A meager recovery for the U.S. movie theater industry should take some of the momentum away from AMC Entertainment 's comeback story, according to investment firm Macquarie. Analyst Chad Beynon downgraded the volatile theater stock to underperform from neutral, saying Wednesday in a note to clients that the slow recovery for movie attendance should hold shares back. "There are a multitude of reasons why domestic box office (DBO) performance hasn't recovered (product, shrinking windows, Covid restrictions, etc), but the bottom line is that recent weekly revs are still down 30%+ vs '19 comparable period, while most out of home entertainment options have recovered much faster," the note said. Beynon said he was particularly concerned about the viability of mid-tier movies that previously made between $50 million and $100 million at the box office. The weak recovery could be particularly bad news for AMC, which has high fixed costs, according to Macquarie. "AMC remains a riskier investment, given rent obligations, higher leverage and a difficult margin trajectory following a more normalized recovery," the note said. To be sure, AMC has been one of the main "meme stocks" this year, seeing wild swings in its share price that appear unrelated to the company's fundamentals. Management has used the rise in share price to raise additional cash. The stock is up more than 2,000% this year. Macquarie kept its price target for AMC at $6 per share, which is 87% below where the stock closed on Tuesday. —CNBC's Michael Bloom contributed to this report.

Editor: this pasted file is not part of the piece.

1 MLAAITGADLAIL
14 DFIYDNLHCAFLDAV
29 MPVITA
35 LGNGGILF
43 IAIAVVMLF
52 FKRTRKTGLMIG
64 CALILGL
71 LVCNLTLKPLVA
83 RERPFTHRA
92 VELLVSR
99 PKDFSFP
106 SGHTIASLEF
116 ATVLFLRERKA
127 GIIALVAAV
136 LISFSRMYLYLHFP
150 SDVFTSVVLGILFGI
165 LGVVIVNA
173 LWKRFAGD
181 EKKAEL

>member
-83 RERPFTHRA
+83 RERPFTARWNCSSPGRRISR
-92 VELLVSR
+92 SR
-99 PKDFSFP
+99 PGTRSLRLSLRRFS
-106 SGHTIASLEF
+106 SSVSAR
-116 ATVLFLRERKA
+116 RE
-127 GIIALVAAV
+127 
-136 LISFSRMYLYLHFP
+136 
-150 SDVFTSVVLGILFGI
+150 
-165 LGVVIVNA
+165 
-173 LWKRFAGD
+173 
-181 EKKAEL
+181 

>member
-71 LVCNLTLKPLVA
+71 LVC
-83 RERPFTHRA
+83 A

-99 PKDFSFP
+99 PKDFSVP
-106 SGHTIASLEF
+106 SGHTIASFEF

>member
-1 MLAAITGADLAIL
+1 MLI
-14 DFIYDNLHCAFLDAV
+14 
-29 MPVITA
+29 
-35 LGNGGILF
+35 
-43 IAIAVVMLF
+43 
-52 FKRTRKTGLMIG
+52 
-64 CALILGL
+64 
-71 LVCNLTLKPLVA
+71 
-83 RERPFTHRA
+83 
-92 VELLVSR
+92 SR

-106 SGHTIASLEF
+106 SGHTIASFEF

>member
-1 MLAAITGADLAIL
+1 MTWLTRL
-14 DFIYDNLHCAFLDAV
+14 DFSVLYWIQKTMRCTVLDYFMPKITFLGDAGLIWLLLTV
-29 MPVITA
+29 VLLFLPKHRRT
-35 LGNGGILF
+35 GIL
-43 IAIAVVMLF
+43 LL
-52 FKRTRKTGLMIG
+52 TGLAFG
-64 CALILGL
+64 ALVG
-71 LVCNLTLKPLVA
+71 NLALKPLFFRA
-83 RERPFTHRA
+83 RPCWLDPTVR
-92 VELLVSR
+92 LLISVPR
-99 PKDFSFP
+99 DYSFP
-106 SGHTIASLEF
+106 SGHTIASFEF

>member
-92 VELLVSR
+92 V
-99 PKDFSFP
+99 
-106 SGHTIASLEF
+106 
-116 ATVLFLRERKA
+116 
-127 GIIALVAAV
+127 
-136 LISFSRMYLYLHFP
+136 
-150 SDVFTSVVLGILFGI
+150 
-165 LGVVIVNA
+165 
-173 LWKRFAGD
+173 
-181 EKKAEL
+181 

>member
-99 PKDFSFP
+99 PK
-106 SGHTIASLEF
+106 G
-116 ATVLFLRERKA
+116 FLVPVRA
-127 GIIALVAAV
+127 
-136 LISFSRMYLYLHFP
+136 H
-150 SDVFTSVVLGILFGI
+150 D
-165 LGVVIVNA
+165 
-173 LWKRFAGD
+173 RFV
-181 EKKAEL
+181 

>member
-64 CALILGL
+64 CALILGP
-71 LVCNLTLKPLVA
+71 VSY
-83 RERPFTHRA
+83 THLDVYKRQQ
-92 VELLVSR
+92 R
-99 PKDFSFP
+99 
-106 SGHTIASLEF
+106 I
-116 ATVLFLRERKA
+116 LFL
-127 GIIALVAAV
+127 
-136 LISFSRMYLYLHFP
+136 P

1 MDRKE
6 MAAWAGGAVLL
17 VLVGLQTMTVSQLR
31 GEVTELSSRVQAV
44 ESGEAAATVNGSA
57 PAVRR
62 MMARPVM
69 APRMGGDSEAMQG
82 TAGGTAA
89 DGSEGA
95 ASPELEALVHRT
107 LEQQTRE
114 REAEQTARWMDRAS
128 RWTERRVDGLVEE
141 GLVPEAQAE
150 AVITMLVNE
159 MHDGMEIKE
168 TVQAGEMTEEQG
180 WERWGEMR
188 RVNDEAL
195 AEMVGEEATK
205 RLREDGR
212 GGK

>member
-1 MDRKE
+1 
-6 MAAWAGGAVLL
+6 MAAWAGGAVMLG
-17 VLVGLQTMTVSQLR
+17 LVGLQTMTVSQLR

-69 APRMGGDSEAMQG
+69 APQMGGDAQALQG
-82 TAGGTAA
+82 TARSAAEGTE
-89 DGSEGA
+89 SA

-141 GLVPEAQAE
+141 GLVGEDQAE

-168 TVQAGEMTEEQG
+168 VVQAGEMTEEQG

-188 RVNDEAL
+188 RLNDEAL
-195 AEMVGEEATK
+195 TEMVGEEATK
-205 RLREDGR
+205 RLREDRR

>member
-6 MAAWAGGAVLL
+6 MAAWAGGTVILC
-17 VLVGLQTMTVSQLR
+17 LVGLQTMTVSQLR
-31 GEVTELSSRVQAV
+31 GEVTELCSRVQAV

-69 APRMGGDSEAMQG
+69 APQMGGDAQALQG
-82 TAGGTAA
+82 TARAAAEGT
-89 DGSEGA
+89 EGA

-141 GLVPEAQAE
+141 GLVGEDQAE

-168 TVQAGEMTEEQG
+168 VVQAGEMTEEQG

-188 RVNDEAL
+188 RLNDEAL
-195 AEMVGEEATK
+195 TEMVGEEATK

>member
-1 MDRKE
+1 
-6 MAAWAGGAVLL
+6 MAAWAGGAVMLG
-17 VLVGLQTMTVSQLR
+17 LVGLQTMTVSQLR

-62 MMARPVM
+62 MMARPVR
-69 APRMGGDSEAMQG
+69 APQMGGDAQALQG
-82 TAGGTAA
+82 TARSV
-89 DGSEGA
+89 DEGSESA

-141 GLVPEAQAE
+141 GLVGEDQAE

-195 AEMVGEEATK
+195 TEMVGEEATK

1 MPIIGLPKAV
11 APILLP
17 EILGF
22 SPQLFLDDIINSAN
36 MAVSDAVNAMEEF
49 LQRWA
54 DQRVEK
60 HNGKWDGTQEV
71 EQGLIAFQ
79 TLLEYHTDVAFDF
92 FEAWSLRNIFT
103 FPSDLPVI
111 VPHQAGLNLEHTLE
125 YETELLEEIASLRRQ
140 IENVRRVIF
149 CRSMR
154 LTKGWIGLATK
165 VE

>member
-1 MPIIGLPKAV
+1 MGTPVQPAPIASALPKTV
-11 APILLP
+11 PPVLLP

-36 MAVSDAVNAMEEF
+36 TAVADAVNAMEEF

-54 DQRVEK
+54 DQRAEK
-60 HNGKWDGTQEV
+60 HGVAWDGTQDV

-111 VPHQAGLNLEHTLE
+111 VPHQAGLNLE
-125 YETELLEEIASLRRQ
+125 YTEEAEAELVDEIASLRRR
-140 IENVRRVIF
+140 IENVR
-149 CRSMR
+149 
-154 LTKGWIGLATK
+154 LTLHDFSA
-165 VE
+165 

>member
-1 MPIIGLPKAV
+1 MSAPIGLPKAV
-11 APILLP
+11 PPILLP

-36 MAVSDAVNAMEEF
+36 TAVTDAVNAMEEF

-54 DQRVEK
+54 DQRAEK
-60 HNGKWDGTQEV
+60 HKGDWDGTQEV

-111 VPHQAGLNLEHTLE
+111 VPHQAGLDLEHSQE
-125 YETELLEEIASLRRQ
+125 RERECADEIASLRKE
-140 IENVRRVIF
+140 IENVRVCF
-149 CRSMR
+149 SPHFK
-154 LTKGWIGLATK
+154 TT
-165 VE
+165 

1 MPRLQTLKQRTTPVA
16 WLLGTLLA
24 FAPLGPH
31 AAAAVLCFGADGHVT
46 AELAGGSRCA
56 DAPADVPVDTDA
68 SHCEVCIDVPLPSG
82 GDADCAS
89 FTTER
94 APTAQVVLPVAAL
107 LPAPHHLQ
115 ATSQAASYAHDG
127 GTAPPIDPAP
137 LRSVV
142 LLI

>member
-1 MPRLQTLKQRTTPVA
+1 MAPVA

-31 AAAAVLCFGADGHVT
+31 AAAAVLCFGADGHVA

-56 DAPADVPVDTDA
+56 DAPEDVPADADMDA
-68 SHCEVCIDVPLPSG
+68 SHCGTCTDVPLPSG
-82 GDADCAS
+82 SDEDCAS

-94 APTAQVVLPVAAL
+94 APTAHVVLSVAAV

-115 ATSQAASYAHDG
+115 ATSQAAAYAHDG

Pedestrians pass in front of an AMC theater in New York.
Scott Mlyn | CNBC
A meager recovery for the U.S. movie theater industry should take some of the momentum away from AMC Entertainment's comeback story, according to investment firm Macquarie.